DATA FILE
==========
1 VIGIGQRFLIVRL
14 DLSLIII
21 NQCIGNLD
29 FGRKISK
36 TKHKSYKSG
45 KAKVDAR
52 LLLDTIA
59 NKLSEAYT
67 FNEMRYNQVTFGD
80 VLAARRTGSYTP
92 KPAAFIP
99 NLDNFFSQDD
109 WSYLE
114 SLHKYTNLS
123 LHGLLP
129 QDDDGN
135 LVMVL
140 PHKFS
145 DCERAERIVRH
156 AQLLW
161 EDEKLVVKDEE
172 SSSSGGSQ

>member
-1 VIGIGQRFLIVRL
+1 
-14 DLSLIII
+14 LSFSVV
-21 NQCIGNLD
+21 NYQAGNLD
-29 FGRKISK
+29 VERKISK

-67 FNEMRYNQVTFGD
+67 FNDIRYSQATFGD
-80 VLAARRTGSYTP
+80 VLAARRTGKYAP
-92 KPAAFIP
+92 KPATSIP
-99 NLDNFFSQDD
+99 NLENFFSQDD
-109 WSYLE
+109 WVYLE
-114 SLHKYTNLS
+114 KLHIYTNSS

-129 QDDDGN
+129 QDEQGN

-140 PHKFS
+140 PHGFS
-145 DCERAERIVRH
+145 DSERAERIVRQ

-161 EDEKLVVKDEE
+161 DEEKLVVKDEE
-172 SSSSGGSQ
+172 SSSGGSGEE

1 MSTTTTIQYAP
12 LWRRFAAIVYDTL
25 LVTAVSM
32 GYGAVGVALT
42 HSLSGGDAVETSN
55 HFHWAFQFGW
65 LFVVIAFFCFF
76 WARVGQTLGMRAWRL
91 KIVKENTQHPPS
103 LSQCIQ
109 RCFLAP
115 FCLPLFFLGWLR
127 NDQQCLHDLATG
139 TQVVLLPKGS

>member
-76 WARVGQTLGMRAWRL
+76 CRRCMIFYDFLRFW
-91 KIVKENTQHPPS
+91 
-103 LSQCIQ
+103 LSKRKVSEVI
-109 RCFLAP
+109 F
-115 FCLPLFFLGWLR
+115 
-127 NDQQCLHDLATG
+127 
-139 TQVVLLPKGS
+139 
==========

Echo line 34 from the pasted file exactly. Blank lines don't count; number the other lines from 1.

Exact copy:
-80 VLAARRTGSYTP